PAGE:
• News

COVID 19 – The bridge to the other side

In more normal times, in assessing economic news we would be commenting on the recent GDP results for the December 2019 quarter and associated measures important to the forest and wood products sectors, wrote Jim Houghton, FWPA’s Statistics & Economics Manager, in a recent edition of the Timber & Forestry E-News.

(In the fast moving world of pandemic information, it is important to note this item was written around 24th March 2020 with some information updated as at 4 April 2020)

However, the escalating COVID 19 pandemic has made that somewhat academic as we move into unchartered social and economic territory. At the time of writing travel was being limited with some states closing their borders. In the case of Tasmania this was referenced in the Hobart Mercury with the simple frontpage headline stating “we have a moat and we are going to use it”. Key messages of hygiene, social distancing and where necessary social isolation are being regularly communicated by our political leaders and health professionals.

This is where the value of quality data is proving so critical. The virus spreads exponentially which means a few cases can quickly multiply. The World Health Organisation has been collecting data since 23 January when 574 cases were reported globally that day. Move forward just over two months to 2 April and the daily total had increased to 78,000 cases with 1,056,159 cumulative cases reported.


Source: World Health Organisation website accessed 5 April, 2020

For decision makers the rate of escalation in confirmed cases is the critical data point underpinning a proportionate response with the aim of “flattening the curve”. This is why a whole range of social distancing protective measures have come to the fore. The requirement is to slow the spread of the virus throughout the community at a rate where the small percentage of total cases requiring hospitalisation doesn’t exceed the capacity of the medical system (beds, staff and intensive care equipment) to look after them.




Source: The Sydney Morning Herald website accessed 24 March 2020

And it looks like this is starting to have an impact with the cases for the last 5 days declining.



Source: The Age April 5, 2020

Our industry is on the front foot. At this stage building and construction is still occurring and our industry is working to support the supply chain with the materials needed. Company safety leaders have been using collaborative forums to update each other on best practice work arrangements to tackle COVID 19 in the forest and in the sawmill. To state the obvious working from home is not possible for a harvesting contractor or a sawmill operator. But maximising hygiene and practical social distancing measures are all part of maintaining a safe workplace.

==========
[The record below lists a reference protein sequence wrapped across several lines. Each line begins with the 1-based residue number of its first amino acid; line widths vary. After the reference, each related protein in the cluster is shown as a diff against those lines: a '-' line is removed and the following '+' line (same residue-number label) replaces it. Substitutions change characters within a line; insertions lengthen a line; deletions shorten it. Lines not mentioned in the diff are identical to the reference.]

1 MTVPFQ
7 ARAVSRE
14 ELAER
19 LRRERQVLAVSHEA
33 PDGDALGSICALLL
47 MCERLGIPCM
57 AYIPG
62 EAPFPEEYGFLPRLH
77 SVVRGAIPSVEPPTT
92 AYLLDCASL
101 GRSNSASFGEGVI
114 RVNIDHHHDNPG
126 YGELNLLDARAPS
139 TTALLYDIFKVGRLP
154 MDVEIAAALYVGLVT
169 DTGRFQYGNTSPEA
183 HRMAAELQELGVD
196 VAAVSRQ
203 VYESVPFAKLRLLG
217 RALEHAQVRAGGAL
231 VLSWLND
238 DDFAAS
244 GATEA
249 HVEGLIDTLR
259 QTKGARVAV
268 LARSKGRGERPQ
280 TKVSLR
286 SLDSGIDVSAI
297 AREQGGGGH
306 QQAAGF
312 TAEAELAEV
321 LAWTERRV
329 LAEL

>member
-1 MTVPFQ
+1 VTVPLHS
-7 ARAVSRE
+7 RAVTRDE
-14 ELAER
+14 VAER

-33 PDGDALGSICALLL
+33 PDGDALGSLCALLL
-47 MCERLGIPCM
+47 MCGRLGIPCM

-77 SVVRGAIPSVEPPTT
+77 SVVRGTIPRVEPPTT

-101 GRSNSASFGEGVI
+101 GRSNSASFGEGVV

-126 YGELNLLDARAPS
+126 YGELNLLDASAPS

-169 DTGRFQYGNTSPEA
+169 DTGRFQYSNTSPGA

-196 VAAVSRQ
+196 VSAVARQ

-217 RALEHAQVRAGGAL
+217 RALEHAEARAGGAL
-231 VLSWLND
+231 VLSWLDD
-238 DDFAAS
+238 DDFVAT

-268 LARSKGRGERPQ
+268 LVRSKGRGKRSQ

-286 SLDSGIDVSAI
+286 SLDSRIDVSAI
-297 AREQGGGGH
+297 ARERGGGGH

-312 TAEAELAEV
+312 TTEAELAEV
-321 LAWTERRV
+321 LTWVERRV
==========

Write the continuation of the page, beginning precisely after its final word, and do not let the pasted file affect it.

At some stage we will get to the other side of this health and interconnected economic challenge. The RBA and all governments have been very active in putting in place support mechanisms and funding to assist businesses and workers hang on as whole sections of the economy are shut down. “Building a bridge to the other side” is a good analogy while the timeframe is uncertain. If you are fan of Nordic crime noir you might also see similarities between Saga Norén the central character in The Bridge and Dr Philip Lowe, Governor of the Reserve Bank who is overseeing the Australian bridge with both prepared to do “whatever is necessary” to get a successful result.

So what might the other side start to look like?

The good news is people need houses to live in and at some stage as confidence returns approvals will start to rise. Other factors to look out for will be our international trade with China. In recent years we have exported record levels of chip for pulp and paper and logs for wood product manufacture. A pick up in Australia’s forest product exports would reflect the Chinese economy starting to move again.

In the broader economy a return in confidence would be associated with increasing employment, improved household expenditure and other factors such as increased business investment. So many moving parts which collectively will impact the time it will take for the economy to come back.

Posted Date: April 6, 2020

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